Category Archives: Jay

10 Of The Most Wholesome Ted Lasso Episodes

Ted Lasso first premiered on Apple TV in the summer of 2020 and proved to be the dose of wholesome goodness you didn’t know you needed. Though his home, marriage, and career were all in transition, Ted’s unrelentingly positive attitude was just what the doctor ordered.

Starring Jason Sudeikis as the mustachioed eponymous protagonist, an American football coach turned British soccer coach, Ted Lasso makes up for lack of knowledge with can-do enthusiasm and zeal. His fish-out-of-water antics and his unconventional approach to sports are served with an aw-shucks grin and a penchant for deflecting compliments. Ted Lasso is positively irresistible, and these ten hopelessly wholesome episodes are guaranteed to make you feel all the feels.

‘Ted Lasso’ Season One, Episode Two “Biscuits”

Jason Sudeikis and Brendan Hunt star in Apple TV's Ted Lasso as Ted and Coach Beard, friends and football coaches standing in front of some red telephone boxes

Ted wakes up cheerfully on this first day of coaching, undeterred if not quite oblivious to skeptical/openly hostile fans. If Ted’s rose-colored lifestyle has a price, the only reason he’s never paid it is thanks to his faithful assistant coach, Beard (Brendan Hunt), a constant source of silent support and subtle intervention.

Beard has followed Ted from Kansas all the way to London, and it’s clear these two have a deep and abiding friendship. Though Beard is quietly observant in direct contrast to Ted’s exuberance, they share an intimacy rarely seen between men on television. They communicate with single words where raised eyebrows and slight nods fail them, but their shared history is evident in every beer they share. They don’t necessarily need to talk about it, but Ted and Beard are always there for each other.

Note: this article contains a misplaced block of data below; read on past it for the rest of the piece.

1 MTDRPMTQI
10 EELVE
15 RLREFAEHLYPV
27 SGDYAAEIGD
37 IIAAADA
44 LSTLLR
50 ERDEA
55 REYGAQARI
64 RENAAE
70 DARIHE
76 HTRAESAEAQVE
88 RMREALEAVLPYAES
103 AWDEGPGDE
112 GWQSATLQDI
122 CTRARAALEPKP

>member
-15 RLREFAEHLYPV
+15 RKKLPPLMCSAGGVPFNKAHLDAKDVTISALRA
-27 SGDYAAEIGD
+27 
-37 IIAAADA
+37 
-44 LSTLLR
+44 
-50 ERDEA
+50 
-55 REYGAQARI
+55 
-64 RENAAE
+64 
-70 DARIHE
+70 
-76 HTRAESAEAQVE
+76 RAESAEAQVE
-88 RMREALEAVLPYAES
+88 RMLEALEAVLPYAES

‘Ted Lasso’ Season One, Episode Three “Trent Crimm: The Independent”

Jason Sudeikis and James Lance from Apple TV Ted Lasso season one episode  three trent crimm the independent

AFC Richmond club owner Rebecca (Hannah Waddingham) hires humourless reporter Trent Crimm to write a piece she hopes will damage Ted’s reputation. However, a day spent at Ted’s side wins over the intrepid reporter, and Crimm (James Lance) admits to his readers that Ted may not be the strongest coach, but he will root for him nonetheless.

The British press is notoriously aggressive and intrusive, and as a natural skeptic, Crimm is predisposed to find Ted’s buoyant benevolence particularly distasteful, not to mention suspicious. However, sitting across from the Kansan literally sweating through his first taste of curry, too polite to admit defeat, Crimm realizes that he’s been underestimating Ted, who is something no one expected: genuine.

‘Ted Lasso’ Season One, Episode Four “For The Children”

Apple TV Ted Lasso Juno Temple and Hannah Waddingham on the red carpet fundraiser for the children

It’s the annual charity fundraiser, and the AFC Richmond bachelors, including superstar and superego Jamie Tartt, are up on the auction block. Rebecca is flustered hosting this without her ex-husband, but her red-carpet jitters are dispelled by Tartt’s girlfriend Keeley (Juno Temple), who teaches her to strut her stuff.

Rebecca and Keeley are two highly successful women, and where normal TV tropes would establish them as catty rivals, these two bond, propping each other up and forming a supportive friendship. Reality TV loves to show women tearing each other down, but Rebecca and Keeley know there’s room for more than one at the top, and they take turns bolstering each other on the way up.

‘Ted Lasso’ Season One, Episode Seven “Make Rebecca Great Again”

Ted Lasso Keeley and Rebecca girls trip female friendship Juno Temple and Hannah Waddingham in hotel bathrobes

The team hits the road for an away game in Liverpool. Ted runs a respectable ship, so he gives the guys two options: movie night or pillow fight (the guys are later seen weeping over The Iron Giant). Rebecca and Keeley, meanwhile, are enjoying more of a girls’ night, but they all meet up after the game for “the great Asian pastime of karaoke.”